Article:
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Lister v. Industrial Com.

OPINION FILED NOVEMBER 6, 1986.

GEORGE LISTER, D/B/A BLACKHAWK IMPROVEMENT COMPANY, APPELLANT,

v.

THE INDUSTRIAL COMMISSION ET AL. (HUBERT P. DELOOSE, APPELLEE). — HUBERT P. DELOOSE, APPELLEE,

v.

THE INDUSTRIAL COMMISSION ET AL. (GEORGE LISTER, D/B/A BLACKHAWK IMPROVEMENT COMPANY, APPELLANT).



Appeal from the Circuit Court of Rock Island County; the Hon. Joseph F. Beatty, Judge, presiding.

JUSTICE KASSERMAN DELIVERED THE OPINION OF THE COURT:

Claimant, Hubert DeLoose, filed an application for adjustment of claim under the Worker's Compensation Act (Ill. Rev. Stat. 1981, ch. 48, par. 138.1 et seq.) for personal injuries which allegedly arose out of and in the course of his employment with respondent, George Lister, d/b/a Blackhawk Improvement Co. After a hearing conducted on September 15, 1982, the arbitrator awarded the claimant permanent total disability compensation of $114.08 per week for the remainder of his life (Ill. Rev. Stat. 1981, ch. 48, par. 138.8(f)) and $165,610.82 in reasonable and necessary medical expenses (Ill. Rev. Stat. 1981, ch. 48, par. 138.8(a)). On review the Industrial Commission affirmed the decision of the arbitrator. The circuit court confirmed the decision of the Industrial Commission and awarded petitioner an additional $49,608.22 in medical expenses. The respondent has appealed to this court pursuant to Supreme Court Rule 22(g) (103 Ill.2d R. 22(g)). We note that although this cause has been stylized as an appeal by respondent and a cross-appeal by claimant, the only party raising an issue on appeal is respondent.

Respondent's only contention on appeal is that the Industrial Commission's finding that claimant was an employee of respondent rather than an independent contractor is contrary to the manifest weight of the evidence.

The record indicates that, beginning in 1977, claimant, an aluminum-siding applicator, worked on several siding jobs obtained by respondent, a home-improvement contractor. On October 28, 1977, claimant fell from a ladder while applying siding on one of these jobs. Claimant sustained extensive personal injuries from this fall which rendered him paraplegic. The following evidence is relevant in determining the fundamental issue of whether claimant was an employee of respondent or an independent contractor at the time the injuries occurred.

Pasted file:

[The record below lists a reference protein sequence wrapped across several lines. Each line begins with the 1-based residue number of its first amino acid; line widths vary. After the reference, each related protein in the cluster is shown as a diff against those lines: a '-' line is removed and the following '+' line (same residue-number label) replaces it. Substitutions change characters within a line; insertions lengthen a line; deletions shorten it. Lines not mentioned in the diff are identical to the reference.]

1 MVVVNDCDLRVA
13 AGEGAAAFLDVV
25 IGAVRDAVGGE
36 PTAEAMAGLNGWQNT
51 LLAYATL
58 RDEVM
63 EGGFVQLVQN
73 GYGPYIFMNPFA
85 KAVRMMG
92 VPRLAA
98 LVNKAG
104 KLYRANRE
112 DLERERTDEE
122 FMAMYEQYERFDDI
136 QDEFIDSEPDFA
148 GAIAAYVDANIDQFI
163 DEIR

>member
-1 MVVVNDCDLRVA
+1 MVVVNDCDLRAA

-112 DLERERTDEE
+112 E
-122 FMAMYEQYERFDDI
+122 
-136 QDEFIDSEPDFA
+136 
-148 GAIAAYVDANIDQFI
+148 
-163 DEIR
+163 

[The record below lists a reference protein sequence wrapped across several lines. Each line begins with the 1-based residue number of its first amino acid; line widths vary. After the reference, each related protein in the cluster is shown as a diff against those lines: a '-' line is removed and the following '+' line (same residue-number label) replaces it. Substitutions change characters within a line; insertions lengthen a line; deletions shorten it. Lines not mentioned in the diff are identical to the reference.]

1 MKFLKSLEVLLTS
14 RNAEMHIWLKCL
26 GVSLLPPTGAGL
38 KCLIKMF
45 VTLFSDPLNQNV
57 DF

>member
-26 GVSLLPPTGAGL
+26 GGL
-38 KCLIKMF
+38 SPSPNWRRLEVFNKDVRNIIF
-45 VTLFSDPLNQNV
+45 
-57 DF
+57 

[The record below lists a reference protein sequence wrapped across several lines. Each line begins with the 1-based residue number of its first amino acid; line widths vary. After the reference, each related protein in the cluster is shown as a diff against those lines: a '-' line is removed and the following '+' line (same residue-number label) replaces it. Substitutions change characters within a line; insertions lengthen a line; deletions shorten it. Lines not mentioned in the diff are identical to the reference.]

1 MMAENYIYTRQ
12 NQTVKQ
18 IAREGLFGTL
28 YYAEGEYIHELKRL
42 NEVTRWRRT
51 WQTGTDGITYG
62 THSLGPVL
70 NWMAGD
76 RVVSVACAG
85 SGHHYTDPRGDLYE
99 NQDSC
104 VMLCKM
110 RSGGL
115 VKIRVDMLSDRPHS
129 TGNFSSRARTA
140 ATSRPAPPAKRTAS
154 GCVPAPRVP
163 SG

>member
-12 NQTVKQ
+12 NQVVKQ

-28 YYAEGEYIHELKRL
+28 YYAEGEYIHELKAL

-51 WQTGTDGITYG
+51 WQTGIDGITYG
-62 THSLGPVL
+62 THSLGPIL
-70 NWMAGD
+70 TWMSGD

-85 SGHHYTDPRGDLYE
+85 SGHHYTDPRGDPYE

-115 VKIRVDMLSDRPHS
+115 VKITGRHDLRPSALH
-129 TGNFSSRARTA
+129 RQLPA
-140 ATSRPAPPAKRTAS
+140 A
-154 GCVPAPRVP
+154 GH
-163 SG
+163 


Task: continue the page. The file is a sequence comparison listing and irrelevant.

Respondent testified that he had operated Blackhawk Improvement as a sole proprietorship for about 12 years. With the exception of a secretary who worked for him for about three years, respondent never withheld income or social security taxes or paid unemployment compensation insurance for any person performing work for his business. Respondent treated persons working for him other than his secretary as "subcontractors" who were required to pay their own taxes and insurance.

Although respondent's business encompassed virtually every type of home improvement, the application of aluminum siding constituted a major portion of his business. Respondent estimated that when claimant was injured, siding application constituted 90% of his business. Respondent testified that six or seven siding applicators were working for him at this time. Respondent considered everyone who worked for him "full time because I don't like to switch around no more than I have to."

Respondent made each siding applicator sign a "subcontractor's form" prior to each job. This instrument stated that the siding applicator was to furnish his own tools, equipment, and workmen's compensation and general liability insurance. According to respondent, this form was used to reduce his cost of doing business by eliminating the obligation to pay social security and unemployment taxes and workers' compensation insurance premiums. Respondent had claimant sign several of these forms in advance for the sake of convenience.